LINGUIST List 5.619

Wed 01 Jun 1994

Qs: Pig latin, "Partner" terms, Cantonese, Morphology text

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Directory

  1. Scott Glenn, Formal description of "pig Latin"
  2. claudia brugman, Q: "partner" terms
  3. William Armour, Cantonese L1 learners of Japanese
  4. Christopher Hall, English Morphology Text

Message 1: Formal description of "pig Latin"

Date: Sun, 29 May 1994 13:08:07 Formal description of "pig Latin"
From: Scott Glenn <sagcis.ufl.edu>
Subject: Formal description of "pig Latin"


If you have a description of "pig Latin" (or a reference to it),
I'd like to see it.

Please mail replies to sagcis.ufl.edu

->Scott Glenn
University of Florida
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Message 2: Q: "partner" terms

Date: Mon, 30 May 1994 12:09:23 Q: "partner" terms
From: claudia brugman <claudia.brugmanstonebow.otago.ac.nz>
Subject: Q: "partner" terms

On behalf of a student I would appreciate any references to the semantics,
pragmatics, or sociolinguistics of terms used to refer to spouse-like
partners, e.g. _POSSLQ_, _partner_, _fiancee_, _de-facto_, etc. Any
pointers much appreciated. This student doesn't have email, so send it
along to me.

Thanks in advance.

Dr. Claudia Brugman
English Department and
School of Languages
University of Otago
PO Box 56
Dunedin, New Zealand
claudia.brugmanstonebow.otago.ac.nz
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Message 3: Cantonese L1 learners of Japanese

Date: Mon, 30 May 1994 10:58:06 Cantonese L1 learners of Japanese
From: William Armour <W.Armourunsw.edu.au>
Subject: Cantonese L1 learners of Japanese

I am teaching Japanese as a foreign language to adult learners in a
university in Sydney, Australia. Many of the learners are L1 Cantoneses
speakers who seem to have problems with Japanese phonology. I am seeking
information concerning the following areas:
1. Cantonese phonology: my hypothesis is that the Cantonese phonological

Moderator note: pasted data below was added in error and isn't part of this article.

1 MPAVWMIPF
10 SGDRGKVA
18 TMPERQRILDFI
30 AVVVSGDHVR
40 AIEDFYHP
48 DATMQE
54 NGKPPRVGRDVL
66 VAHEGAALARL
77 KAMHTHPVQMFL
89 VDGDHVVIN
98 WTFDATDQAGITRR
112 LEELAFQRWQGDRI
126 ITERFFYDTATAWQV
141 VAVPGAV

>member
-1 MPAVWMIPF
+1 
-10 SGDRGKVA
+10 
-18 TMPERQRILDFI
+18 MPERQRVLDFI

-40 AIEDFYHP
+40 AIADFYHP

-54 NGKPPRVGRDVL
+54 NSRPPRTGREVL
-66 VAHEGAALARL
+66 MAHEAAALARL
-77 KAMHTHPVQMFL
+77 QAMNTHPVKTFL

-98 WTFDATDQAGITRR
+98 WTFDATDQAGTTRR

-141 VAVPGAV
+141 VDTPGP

system creates a self-identity which is very is somewhat threatened when
confronted with a different phonological system. Could some enlightened me
on the effects of L2 phonology on the self identity.
2. I require more specific information re: Cantonese phonology and why it
interfers so much in the the acquisition of an L2 like Japanese.
3. I am curious too about the rules of communication between L1 Cantonese
speakers. How is a L1 Cantonese speaker's world view created ?
4. As there are also many Korean L1 speakers in the Year 1 program, I
would be interested if any info. could be passed on to me about Korean in
the same areas I have spoken about Cantonese.

Regards,

William Armour
Lecturer in Japanese Studies
University of New South Wales
w.armourunsw.edu.au
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Message 4: English Morphology Text

Date: Mon, 30 May 94 16:23:21 CSEnglish Morphology Text
From: Christopher Hall <chrisudlapvms.pue.udlap.mx>
Subject: English Morphology Text

Dear List:

I am looking for a textbook on English Morphology to use in a course of the
same name taught as a requirement in a Master's course on Second Language
Teaching which emphasises applied linguistics. Ideally, I should like
something that deals mostly (or exclusively) with English, covers
inflection, derivation, compounding, word formation,
lexicalisation/productivity, and mental representation. Something written
within a generativist/'cognitively real' framework what be especially nice.
 Does anyone know if anything like this (or approaching it) exists? There
are some great texts on general morphology around these days, but most are
packed with juicy data from other languages which (alas!) is not what this
course calls for. A tall order, I know, but all suggestions will be very
greatly received.

Chris Hall.

P.S. I asked the List a few months ago for info/bibl on morphological
universals, but didn't get much response -- thanks to those who DID
respond, but permit me to give Listers another chance to send something
before I post a summary. Hard references, crazy speculations, possible
clues, etc. are all welcome: what do we know/suspect about what is
universal (or at least strongly preferred cross-linguistically) in the
morphological systems of the world's languages? What does UG say about
possible morphological configurations?

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!=!=!=!=!
 Dr. Christopher J. Hall !=!=!=!
 Professor of Linguistics
!=!=!
 !=!
 Departamento de Lenguas
!
 Universidad de las Americas, Puebla
 A.P. 100, Sta. Catarina Martir
 72820 Puebla
! Mexico
!=! Tel: +52 (22) 29 20 53

!=!=! Tel: +52 (22) 29 26 23

!=!=!=! Fax: +52 (22) 29 20 96
!=!=!=!=!
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!
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